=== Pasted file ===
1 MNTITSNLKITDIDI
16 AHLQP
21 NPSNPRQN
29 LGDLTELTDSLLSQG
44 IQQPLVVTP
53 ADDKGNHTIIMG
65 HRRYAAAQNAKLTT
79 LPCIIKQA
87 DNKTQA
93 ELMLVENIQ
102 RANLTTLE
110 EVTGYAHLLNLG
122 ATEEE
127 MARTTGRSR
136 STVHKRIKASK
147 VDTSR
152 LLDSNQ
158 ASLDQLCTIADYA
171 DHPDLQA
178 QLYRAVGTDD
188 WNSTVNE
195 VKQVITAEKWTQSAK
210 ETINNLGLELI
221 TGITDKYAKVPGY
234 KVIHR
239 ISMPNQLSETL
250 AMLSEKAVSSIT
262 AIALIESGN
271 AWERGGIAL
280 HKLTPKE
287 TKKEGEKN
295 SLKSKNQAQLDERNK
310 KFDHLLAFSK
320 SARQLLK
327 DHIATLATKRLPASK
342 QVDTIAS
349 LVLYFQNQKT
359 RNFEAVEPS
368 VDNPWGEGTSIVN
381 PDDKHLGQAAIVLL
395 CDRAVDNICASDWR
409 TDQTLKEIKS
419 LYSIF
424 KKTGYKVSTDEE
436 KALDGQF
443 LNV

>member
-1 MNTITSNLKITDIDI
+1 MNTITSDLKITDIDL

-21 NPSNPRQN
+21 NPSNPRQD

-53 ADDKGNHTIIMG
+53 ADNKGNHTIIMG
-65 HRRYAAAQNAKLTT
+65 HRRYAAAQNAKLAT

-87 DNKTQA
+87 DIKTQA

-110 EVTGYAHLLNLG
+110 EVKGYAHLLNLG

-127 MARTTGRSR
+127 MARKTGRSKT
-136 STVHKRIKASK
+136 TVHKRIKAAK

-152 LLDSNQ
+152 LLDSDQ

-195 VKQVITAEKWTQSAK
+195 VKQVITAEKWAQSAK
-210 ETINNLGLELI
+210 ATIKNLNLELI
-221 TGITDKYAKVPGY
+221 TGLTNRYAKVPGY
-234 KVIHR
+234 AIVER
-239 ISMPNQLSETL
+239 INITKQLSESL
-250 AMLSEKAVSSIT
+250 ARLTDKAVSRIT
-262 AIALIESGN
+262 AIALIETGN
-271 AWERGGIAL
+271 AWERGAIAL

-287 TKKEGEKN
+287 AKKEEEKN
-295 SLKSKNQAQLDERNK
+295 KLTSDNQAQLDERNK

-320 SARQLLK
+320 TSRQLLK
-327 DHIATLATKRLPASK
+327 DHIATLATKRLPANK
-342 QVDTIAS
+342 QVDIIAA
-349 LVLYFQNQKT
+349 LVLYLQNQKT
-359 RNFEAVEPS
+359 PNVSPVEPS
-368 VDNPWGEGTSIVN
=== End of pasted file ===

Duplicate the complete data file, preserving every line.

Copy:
1 MNTITSNLKITDIDI
16 AHLQP
21 NPSNPRQN
29 LGDLTELTDSLLSQG
44 IQQPLVVTP
53 ADDKGNHTIIMG
65 HRRYAAAQNAKLTT
79 LPCIIKQA
87 DNKTQA
93 ELMLVENIQ
102 RANLTTLE
110 EVTGYAHLLNLG
122 ATEEE
127 MARTTGRSR
136 STVHKRIKASK
147 VDTSR
152 LLDSNQ
158 ASLDQLCTIADYA
171 DHPDLQA
178 QLYRAVGTDD
188 WNSTVNE
195 VKQVITAEKWTQSAK
210 ETINNLGLELI
221 TGITDKYAKVPGY
234 KVIHR
239 ISMPNQLSETL
250 AMLSEKAVSSIT
262 AIALIESGN
271 AWERGGIAL
280 HKLTPKE
287 TKKEGEKN
295 SLKSKNQAQLDERNK
310 KFDHLLAFSK
320 SARQLLK
327 DHIATLATKRLPASK
342 QVDTIAS
349 LVLYFQNQKT
359 RNFEAVEPS
368 VDNPWGEGTSIVN
381 PDDKHLGQAAIVLL
395 CDRAVDNICASDWR
409 TDQTLKEIKS
419 LYSIF
424 KKTGYKVSTDEE
436 KALDGQF
443 LNV

>member
-1 MNTITSNLKITDIDI
+1 MNTITSDLKITDIDL

-21 NPSNPRQN
+21 NPSNPRQD

-53 ADDKGNHTIIMG
+53 ADNKGNHTIIMG
-65 HRRYAAAQNAKLTT
+65 HRRYAAAQNAKLAT

-87 DNKTQA
+87 DIKTQA

-110 EVTGYAHLLNLG
+110 EVKGYAHLLNLG

-127 MARTTGRSR
+127 MARKTGRSKT
-136 STVHKRIKASK
+136 TVHKRIKAAK

-152 LLDSNQ
+152 LLDSDQ

-195 VKQVITAEKWTQSAK
+195 VKQVITAEKWAQSAK
-210 ETINNLGLELI
+210 ATIKNLNLELI
-221 TGITDKYAKVPGY
+221 TGLTNRYAKVPGY
-234 KVIHR
+234 AIVER
-239 ISMPNQLSETL
+239 INITKQLSESL
-250 AMLSEKAVSSIT
+250 ARLTDKAVSRIT
-262 AIALIESGN
+262 AIALIETGN
-271 AWERGGIAL
+271 AWERGAIAL

-287 TKKEGEKN
+287 AKKEEEKN
-295 SLKSKNQAQLDERNK
+295 KLTSDNQAQLDERNK

-320 SARQLLK
+320 TSRQLLK
-327 DHIATLATKRLPASK
+327 DHIATLATKRLPANK
-342 QVDTIAS
+342 QVDIIAA
-349 LVLYFQNQKT
+349 LVLYLQNQKT
-359 RNFEAVEPS
+359 PNVSPVEPS
-368 VDNPWGEGTSIVN